In California, the pair found the highest-income Californians were actually less likely to leave after the millionaire tax was enacted than they had been before. One reason could have been that most Californians earning more than $1 million did so for only a few peak years, the authors said. So the added bite of the tax increase was brief.
Separate studies of tax migration in Canada, Switzerland and areas surrounding large U.S. cities have also found taxes played little part in location choices, which involved factors such as commute times, community attachments and real estate costs.
Migration to warm-weather states including Texas and Florida goes back at least 50 years, noted University of Connecticut tax law expert Richard Pomp. Back then, some of the states people were leaving, including his own, had no income tax either.
On the whole, taxes do not have a material impact on where people choose to live, said Mark Zandi, chief economist for Moody's Analytics.
"People live in California for lots of different reasons," he said. "It's very difficult for them to find somewhere to go that's comparable to that state."
Dotzour's rhetorical salvo is exploratory. He makes a case for researching the question. Cristobal Young and Charles Varner take up that challenge. The results are ironic. But Richard Pomp is the best example of triumphant System 2 thinking. He poses a natural experiment that controls for tax regime variation. This simple test reveals the influence of climate on migration, something Edward Glaeser has emphasized.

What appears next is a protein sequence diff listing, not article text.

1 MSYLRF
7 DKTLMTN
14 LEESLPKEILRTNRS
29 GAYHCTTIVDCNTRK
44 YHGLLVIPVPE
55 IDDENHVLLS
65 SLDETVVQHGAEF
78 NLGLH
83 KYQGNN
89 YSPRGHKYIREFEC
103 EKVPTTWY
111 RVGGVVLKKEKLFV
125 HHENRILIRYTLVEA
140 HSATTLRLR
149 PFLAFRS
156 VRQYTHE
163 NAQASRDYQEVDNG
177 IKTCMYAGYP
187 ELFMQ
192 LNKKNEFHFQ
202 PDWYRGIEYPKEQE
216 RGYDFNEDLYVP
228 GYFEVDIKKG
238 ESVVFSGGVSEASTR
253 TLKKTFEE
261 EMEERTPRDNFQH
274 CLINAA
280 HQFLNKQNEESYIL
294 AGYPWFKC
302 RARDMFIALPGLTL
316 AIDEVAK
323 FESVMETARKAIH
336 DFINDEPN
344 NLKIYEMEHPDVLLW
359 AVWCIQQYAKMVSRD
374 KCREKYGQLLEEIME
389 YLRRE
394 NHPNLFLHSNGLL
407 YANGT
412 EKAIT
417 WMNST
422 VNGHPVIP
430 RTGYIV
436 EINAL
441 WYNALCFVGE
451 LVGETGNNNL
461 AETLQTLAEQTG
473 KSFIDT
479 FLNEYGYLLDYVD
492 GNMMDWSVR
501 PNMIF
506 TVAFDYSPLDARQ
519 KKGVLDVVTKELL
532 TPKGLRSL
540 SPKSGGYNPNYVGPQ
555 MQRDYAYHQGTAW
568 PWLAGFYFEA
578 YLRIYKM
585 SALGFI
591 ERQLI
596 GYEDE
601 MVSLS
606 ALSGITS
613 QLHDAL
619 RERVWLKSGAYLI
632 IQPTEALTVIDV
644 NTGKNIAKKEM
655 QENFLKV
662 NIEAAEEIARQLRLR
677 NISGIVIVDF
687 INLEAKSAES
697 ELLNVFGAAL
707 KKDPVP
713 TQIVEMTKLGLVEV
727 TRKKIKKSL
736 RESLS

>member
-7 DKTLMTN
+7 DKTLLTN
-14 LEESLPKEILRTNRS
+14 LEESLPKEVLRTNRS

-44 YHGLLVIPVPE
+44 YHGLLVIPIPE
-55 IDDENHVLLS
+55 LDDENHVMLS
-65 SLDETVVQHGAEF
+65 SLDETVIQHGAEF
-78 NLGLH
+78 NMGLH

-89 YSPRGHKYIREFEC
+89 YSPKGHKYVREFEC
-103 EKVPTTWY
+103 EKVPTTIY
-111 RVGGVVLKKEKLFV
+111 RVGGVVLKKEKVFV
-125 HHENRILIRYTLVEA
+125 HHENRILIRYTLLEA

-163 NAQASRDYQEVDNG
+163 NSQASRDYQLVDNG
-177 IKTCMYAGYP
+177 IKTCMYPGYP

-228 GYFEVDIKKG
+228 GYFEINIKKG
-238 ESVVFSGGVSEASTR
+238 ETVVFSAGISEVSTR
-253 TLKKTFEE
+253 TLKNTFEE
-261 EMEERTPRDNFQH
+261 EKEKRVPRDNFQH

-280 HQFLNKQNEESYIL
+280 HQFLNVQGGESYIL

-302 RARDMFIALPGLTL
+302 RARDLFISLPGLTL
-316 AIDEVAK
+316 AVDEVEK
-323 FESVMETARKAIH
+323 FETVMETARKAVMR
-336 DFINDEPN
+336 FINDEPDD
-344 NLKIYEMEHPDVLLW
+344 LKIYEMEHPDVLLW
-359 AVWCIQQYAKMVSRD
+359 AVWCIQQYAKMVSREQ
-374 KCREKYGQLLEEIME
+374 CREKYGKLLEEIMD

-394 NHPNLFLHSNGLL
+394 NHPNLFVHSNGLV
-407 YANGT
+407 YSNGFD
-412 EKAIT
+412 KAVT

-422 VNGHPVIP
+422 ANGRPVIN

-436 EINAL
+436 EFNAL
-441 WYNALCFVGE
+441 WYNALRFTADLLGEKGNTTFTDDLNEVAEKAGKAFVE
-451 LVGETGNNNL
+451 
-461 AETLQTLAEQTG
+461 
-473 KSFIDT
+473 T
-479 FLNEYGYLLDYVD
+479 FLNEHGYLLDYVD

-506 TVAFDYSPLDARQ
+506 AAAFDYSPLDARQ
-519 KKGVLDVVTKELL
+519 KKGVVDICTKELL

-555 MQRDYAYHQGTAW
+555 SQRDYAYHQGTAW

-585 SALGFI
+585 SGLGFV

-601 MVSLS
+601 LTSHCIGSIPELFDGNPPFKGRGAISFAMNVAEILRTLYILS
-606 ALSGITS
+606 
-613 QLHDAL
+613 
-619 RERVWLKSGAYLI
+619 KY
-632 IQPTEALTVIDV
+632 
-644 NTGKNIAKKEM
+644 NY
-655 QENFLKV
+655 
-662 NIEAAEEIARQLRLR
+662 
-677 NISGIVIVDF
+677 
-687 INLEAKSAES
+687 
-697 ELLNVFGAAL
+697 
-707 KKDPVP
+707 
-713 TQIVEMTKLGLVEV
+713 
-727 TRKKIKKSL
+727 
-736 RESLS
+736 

Most policy debates are in the realm of System 1 thinking. My experience is that bold statements about talent migration rarely survive scrutiny (i.e. System 2 thinking). Unfortunately, concerning economic development, intuition usually prevails:
Tax-cut advocates in Kansas, Nebraska, Missouri, Oklahoma and Louisiana have voiced concern that their states are not competitive with nearby no-tax states, such as Texas and Florida, and that the imbalance chases away citizens and jobs.
A test is coming in Kansas City, which straddles two states: Kansas, which cut its top income tax rate to 4.9 percent from 6.45 percent on January 1, and Missouri, where the top rate remains 6 percent.
"It remains to be seen what will happen with Kansas, but people are watching," said Missouri state Senator Eric Schmitt, a Republican, who has sponsored one of several tax cut proposals now pending in that state house.
"People are rational economic actors and they are going to make decisions that are best for themselves."
Emphasis added. Who can argue with that straw man? We vote with our feet. Seeking lower taxes is a rational choice. Kansas will win. Missouri will lose. Actually, I wouldn't be surprised if that is how things turned out. Proximity is an important variable for modeling migration. Within a region, tax geographic arbitrage can make a huge difference in residential decisions. The problem comes when we take that experience and map it onto a larger (i.e. inter-regional) scale. Eric Schmitt is guilty of sloppy, lazy System 1 thinking.